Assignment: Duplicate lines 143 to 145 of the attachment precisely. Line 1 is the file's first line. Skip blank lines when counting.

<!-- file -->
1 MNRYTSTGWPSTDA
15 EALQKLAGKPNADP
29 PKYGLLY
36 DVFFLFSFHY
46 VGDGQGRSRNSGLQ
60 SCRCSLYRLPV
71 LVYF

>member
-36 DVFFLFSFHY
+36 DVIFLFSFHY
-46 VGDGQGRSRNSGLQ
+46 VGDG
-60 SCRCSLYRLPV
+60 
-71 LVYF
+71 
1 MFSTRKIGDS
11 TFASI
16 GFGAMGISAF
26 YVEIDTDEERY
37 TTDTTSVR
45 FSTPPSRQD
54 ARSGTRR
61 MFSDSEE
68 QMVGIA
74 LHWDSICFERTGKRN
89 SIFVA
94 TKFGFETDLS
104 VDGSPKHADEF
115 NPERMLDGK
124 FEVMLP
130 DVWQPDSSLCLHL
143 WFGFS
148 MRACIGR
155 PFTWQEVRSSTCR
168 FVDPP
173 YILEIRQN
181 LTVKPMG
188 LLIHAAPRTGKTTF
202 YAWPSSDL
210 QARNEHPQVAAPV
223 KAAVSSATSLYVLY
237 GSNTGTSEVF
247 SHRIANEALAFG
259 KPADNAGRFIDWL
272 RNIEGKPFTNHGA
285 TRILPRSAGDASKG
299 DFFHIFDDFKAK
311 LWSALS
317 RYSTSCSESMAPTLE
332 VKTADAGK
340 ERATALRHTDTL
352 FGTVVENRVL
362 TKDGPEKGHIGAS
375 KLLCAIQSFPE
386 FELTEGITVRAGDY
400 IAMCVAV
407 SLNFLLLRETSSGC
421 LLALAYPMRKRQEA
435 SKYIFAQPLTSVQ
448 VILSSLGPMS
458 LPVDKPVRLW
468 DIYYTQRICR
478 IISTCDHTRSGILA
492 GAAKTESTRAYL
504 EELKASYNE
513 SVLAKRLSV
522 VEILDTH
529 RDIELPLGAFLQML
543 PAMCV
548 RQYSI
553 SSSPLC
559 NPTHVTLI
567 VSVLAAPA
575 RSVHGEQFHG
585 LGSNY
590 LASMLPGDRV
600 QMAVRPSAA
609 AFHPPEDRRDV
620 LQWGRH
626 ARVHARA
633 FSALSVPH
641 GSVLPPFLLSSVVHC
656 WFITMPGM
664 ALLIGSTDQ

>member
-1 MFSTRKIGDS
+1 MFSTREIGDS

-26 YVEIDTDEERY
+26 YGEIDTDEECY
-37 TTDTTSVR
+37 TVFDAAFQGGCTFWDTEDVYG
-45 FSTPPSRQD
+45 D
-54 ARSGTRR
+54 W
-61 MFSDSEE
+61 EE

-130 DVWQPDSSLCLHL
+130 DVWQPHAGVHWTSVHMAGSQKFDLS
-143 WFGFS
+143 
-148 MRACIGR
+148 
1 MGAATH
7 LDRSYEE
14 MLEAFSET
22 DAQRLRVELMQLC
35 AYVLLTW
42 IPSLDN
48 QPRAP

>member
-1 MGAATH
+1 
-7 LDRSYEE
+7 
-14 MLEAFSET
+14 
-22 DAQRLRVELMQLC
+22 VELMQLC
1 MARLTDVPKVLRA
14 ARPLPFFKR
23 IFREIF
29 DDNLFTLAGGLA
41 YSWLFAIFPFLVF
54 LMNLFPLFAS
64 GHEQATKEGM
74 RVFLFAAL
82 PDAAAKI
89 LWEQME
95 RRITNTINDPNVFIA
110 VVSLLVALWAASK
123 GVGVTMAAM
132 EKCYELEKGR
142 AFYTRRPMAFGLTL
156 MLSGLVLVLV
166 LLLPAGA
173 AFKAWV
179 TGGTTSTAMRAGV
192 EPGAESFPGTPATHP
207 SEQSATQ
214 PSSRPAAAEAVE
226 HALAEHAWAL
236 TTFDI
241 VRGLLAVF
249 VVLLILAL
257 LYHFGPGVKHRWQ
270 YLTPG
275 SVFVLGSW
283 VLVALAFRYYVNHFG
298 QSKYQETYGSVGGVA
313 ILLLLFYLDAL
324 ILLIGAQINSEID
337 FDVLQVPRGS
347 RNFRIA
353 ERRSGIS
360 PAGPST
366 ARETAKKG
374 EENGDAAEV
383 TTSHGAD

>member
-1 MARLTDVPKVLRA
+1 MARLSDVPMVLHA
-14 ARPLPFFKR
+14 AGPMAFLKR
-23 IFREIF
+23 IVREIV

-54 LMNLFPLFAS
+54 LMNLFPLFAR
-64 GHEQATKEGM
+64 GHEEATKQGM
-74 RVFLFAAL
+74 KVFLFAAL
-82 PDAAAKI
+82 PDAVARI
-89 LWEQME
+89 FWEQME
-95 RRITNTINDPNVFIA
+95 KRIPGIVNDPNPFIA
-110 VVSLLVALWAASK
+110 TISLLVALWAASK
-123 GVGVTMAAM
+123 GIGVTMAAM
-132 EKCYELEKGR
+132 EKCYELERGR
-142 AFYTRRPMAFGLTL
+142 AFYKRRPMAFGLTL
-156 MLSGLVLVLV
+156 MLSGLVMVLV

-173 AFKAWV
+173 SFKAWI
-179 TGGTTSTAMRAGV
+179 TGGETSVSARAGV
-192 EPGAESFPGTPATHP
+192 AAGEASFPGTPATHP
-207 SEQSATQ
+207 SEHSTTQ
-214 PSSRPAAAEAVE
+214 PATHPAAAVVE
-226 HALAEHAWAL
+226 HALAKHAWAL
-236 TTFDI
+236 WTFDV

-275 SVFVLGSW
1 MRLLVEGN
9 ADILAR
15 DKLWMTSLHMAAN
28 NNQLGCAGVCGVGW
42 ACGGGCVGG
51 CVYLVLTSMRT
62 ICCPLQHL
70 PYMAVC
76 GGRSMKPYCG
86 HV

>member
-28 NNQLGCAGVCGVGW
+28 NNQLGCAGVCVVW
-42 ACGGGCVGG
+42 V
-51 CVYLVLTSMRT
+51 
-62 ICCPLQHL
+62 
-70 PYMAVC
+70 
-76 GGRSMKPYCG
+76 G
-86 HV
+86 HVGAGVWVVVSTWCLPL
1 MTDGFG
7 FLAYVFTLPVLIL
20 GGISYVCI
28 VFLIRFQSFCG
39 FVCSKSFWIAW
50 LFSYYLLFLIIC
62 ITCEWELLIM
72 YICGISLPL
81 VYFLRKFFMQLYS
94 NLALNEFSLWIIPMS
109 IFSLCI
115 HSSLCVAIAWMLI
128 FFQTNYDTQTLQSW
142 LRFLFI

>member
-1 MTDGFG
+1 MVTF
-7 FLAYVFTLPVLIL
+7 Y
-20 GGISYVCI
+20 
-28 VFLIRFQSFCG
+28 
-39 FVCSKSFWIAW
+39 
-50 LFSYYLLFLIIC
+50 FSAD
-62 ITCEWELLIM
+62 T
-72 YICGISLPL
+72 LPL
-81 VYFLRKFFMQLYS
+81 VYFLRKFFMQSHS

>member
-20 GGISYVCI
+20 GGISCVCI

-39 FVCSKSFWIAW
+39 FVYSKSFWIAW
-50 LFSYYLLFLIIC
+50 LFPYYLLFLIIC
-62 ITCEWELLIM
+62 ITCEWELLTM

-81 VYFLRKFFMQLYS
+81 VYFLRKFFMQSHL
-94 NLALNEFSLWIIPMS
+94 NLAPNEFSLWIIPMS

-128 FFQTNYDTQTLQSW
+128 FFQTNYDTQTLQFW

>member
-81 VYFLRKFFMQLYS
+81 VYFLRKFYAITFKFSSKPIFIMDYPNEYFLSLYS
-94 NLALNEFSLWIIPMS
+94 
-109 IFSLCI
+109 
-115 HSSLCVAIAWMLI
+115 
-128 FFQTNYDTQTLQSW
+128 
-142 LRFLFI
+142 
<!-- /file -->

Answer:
226 HALAEHAWAL
236 TTFDI
241 VRGLLAVF